Documentaries Everyone Should See
Written by Cary Nelson

Animation documentaries are a fascinating look into studios, artist's lives, and the process of making films or TV shows. The trials that one faces for their art/career can be astonishing. With these documentaries, all this is shown. So here's a short list that we hope gets you inspired.

6 Days To Air (2012) OOPS! MISSING IMAGE

The television show South Park takes around 6 days to produce an entire episode from scratch before it airs. This phenomenal feat is shown in this TV documentary that following the making of the episode "HumancentiPad" (S15E1). It shows just how many people it takes to come together and produce an episode of a series, and the strain it can put on their lives.

At the time of filming, the series creators, Trey Parker and Matt Stone, were just stepping from opening their massively popular Broadway musical, The Book of Mormon, so this adds even more strain on the already short time limit due to the lack of preparation for a new season.


The Sweatbox (2002) OOPS! MISSING IMAGE

When Disney began work on The Emperor's New Groove, it was titled Kingdom of the Sun. Conceived and directed by Lion King co-director, Roger Allers, it was about a young, poor llama herder who changes places with the rich and cocky emperor that's been turned into a llama. All the music numbers were going to be composed by the singer-song writer, Sting; and had a very rich story. In return to the arrangement, Sting's wife, Trudie Styler, a filmmaker herself, got permission to document the making of the movie. She had quite unprecedented access to the studio and got an intimate look over the shoulders of the artists and director as they planned and begun work on the film. But as events played out, she accidentally captures the efforts of a production that ends up getting scrapped and reworked (a lot) to the movie that we now know today.

It features great interviews, a look at a grueling pre-production process, and fantastic shots throughout the Walt Disney Animation building, offices, and archives circa late 1990s.

Although never officially released (except a two minute cut used on The Emperor's New Groove DVD), it was shown for limited screenings in 2005, and like most things, can be found online.


The Kingdom of Dreams and Madness (2013) OOPS! MISSING IMAGE

Following a year at Studio Ghibli as they near the end of production on Hayao Miyazaki's final film before his retirement, The Wind Rises, Miyazaki allows the filmmakers access to the studio and his life.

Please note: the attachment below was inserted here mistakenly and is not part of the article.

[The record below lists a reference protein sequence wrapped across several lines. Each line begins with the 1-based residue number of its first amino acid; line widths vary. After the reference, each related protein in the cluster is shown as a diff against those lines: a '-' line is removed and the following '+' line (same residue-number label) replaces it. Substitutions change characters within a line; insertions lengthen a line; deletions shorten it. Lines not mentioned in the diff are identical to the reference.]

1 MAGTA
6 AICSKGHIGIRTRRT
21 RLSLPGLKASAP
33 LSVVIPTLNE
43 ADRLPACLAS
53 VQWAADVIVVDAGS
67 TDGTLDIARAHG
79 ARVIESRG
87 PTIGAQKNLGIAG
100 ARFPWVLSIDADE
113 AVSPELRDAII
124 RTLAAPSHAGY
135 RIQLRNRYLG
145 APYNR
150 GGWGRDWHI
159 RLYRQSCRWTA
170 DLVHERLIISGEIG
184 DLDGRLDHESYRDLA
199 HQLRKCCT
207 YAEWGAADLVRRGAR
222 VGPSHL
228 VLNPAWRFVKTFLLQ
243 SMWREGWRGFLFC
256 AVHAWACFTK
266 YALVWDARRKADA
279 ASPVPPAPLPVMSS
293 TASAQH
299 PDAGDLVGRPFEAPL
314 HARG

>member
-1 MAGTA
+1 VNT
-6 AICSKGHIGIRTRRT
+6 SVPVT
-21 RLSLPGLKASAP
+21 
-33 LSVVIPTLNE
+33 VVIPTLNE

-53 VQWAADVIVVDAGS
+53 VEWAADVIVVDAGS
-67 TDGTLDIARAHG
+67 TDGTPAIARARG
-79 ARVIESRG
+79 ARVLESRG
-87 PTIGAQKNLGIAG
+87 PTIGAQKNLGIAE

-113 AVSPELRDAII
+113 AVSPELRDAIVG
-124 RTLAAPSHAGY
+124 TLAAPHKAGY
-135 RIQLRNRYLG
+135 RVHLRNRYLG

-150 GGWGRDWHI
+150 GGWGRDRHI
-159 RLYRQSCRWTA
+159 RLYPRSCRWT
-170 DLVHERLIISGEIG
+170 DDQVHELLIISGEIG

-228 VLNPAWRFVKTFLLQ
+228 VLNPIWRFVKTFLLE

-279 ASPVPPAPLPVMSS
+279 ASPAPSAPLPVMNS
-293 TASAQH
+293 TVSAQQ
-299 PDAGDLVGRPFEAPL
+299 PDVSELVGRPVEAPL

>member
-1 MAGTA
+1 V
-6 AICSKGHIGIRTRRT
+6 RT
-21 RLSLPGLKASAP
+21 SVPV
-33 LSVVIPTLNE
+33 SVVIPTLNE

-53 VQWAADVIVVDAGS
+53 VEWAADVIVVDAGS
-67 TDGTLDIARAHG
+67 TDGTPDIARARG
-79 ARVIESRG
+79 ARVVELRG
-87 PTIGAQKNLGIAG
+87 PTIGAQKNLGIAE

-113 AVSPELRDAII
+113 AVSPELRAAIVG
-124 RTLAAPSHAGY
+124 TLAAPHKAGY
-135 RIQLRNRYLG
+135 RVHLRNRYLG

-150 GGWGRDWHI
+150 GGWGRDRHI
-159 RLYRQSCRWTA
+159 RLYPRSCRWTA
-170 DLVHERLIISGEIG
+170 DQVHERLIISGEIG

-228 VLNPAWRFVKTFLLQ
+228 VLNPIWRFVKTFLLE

It also covers the studio's history, the people who work there, and the atmosphere of the studio itself. It takes you on production meetings, art rooms, and Miyazaki's daily routine and personal efforts in his local community.

Including a kind of side story about how Miyazaki's producer, Toshio Suzuki, juggles producing both The Wind Rises, and Isao Takahata's The Tale of Princess Kaguya at the same time, and the friendly rivalry between the two directors.

It's a great look at a person who has been crafting with an art form for so many years, and is ready to move on.


Waking Sleeping Beauty (2009) OOPS! MISSING IMAGE

Waking Sleeping Beauty tells the story of the ups and downs the Disney animation department faced after Walt Disney's death in 1966, and then to ultimately pull themselves back up again in 1989 and the 90's with the "Disney Renaissance" thanks to new management.

Interviews with key people paint the picture of those uncertain times, while delving into the bubbling underbelly that went on between the studio heads and animators at the time.

Directed by Disney producer, Don Hahn, who experienced it first hand, it's a great film about a bunch of really passionate people doing what they love to keep the ship afloat.


Persistence of Vision (2012) OOPS! MISSING IMAGE

Canadian animator, Richard Williams (Who Framed Roger Rabbit), feverishly directed the team at his animation studio in the UK for 28 years on the film The Thief and the Cobbler. Together they were working on putting Williams' ultimate vision of a "masterpiece" to the screen. In the final days of the 30 year production, and after financial backers came and went, Warner Brothers agreed to fund the rest of the money needed to complete the movie. Progess was too slow, and they still exceeded the budget; this led to Williams and his studio being dropped and the rest of the feature to be reworked and finished by different people and studio.

It was to be an animated epic that pushed the boundaries of the hand drawn medium to its limits with brilliant visuals that were painstakingly drawn with no computers. But after 31 years of labor and tens of millions of dollars spent, it all led to 1995, with the release of the (re-titled) film, Arabian Knight. The film now was a "Disney-knock-off" musical comedy-adventure that was an utter butchering of the original vision. They took the completed scenes by Williams, cut it down and combined them with noticeably lower quality animation and poorly worked in voice-overs for the mute Thief and Cobbler. It really is a train-wreck that needs to be seen to be believed.

This documentary is about the drive to create greatness; and could be taken as a cautionary tale about obsession and passion. Persistence of Vision makes you question what lengths you would go to truly see your vision become reality, and whether or not we should keep the perfectionist in all of us in check for the greater good of completing a project.

Article: Copyright © 2016

In 1933, Tex Avery lost the sight in his left eye after it got hit by a paper clip shot with a rubber band by co-worker and fellow animator, Charles Hastings.

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